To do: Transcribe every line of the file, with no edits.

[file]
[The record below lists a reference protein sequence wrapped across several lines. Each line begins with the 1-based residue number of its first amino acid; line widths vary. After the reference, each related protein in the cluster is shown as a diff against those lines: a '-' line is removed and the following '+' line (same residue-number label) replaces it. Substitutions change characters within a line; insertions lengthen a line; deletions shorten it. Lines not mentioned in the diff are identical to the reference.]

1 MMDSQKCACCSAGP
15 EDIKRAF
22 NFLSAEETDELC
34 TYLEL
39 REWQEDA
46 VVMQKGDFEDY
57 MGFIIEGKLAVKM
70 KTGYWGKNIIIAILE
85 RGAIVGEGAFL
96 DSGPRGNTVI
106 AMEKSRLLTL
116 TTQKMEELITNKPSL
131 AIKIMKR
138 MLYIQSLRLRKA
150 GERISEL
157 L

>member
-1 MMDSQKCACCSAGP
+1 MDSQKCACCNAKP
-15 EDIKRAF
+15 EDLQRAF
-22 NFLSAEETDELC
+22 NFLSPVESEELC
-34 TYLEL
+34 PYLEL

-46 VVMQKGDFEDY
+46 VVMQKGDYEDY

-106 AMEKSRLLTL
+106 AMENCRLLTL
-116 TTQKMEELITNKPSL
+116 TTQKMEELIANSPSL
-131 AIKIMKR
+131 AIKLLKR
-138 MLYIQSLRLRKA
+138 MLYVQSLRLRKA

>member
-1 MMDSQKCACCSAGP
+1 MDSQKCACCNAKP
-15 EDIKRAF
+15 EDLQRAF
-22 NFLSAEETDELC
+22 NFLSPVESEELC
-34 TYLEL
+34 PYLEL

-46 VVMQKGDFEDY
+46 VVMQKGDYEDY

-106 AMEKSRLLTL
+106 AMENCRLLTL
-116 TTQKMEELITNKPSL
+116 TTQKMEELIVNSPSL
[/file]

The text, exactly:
[The record below lists a reference protein sequence wrapped across several lines. Each line begins with the 1-based residue number of its first amino acid; line widths vary. After the reference, each related protein in the cluster is shown as a diff against those lines: a '-' line is removed and the following '+' line (same residue-number label) replaces it. Substitutions change characters within a line; insertions lengthen a line; deletions shorten it. Lines not mentioned in the diff are identical to the reference.]

1 MMDSQKCACCSAGP
15 EDIKRAF
22 NFLSAEETDELC
34 TYLEL
39 REWQEDA
46 VVMQKGDFEDY
57 MGFIIEGKLAVKM
70 KTGYWGKNIIIAILE
85 RGAIVGEGAFL
96 DSGPRGNTVI
106 AMEKSRLLTL
116 TTQKMEELITNKPSL
131 AIKIMKR
138 MLYIQSLRLRKA
150 GERISEL
157 L

>member
-1 MMDSQKCACCSAGP
+1 MDSQKCACCNAKP
-15 EDIKRAF
+15 EDLQRAF
-22 NFLSAEETDELC
+22 NFLSPVESEELC
-34 TYLEL
+34 PYLEL

-46 VVMQKGDFEDY
+46 VVMQKGDYEDY

-106 AMEKSRLLTL
+106 AMENCRLLTL
-116 TTQKMEELITNKPSL
+116 TTQKMEELIANSPSL
-131 AIKIMKR
+131 AIKLLKR
-138 MLYIQSLRLRKA
+138 MLYVQSLRLRKA

>member
-1 MMDSQKCACCSAGP
+1 MDSQKCACCNAKP
-15 EDIKRAF
+15 EDLQRAF
-22 NFLSAEETDELC
+22 NFLSPVESEELC
-34 TYLEL
+34 PYLEL

-46 VVMQKGDFEDY
+46 VVMQKGDYEDY

-106 AMEKSRLLTL
+106 AMENCRLLTL
-116 TTQKMEELITNKPSL
+116 TTQKMEELIVNSPSL